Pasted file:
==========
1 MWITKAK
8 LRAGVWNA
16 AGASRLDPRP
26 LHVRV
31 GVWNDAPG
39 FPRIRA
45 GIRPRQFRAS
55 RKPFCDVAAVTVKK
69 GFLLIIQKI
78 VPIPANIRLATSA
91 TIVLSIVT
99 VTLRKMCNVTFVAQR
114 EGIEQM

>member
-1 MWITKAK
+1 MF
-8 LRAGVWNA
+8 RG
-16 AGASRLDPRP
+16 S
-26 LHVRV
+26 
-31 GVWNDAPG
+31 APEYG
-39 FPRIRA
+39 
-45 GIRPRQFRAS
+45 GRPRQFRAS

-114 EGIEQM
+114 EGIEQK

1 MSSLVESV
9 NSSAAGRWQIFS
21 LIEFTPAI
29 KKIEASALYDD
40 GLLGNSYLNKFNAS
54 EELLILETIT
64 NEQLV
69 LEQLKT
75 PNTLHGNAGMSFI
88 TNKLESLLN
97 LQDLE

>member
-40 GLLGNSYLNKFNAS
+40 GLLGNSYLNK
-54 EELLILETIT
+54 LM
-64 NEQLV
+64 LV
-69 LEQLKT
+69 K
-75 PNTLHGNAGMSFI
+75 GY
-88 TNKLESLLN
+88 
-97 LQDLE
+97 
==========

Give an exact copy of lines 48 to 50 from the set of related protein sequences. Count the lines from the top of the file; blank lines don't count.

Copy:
+64 LV
-69 LEQLKT
+69 K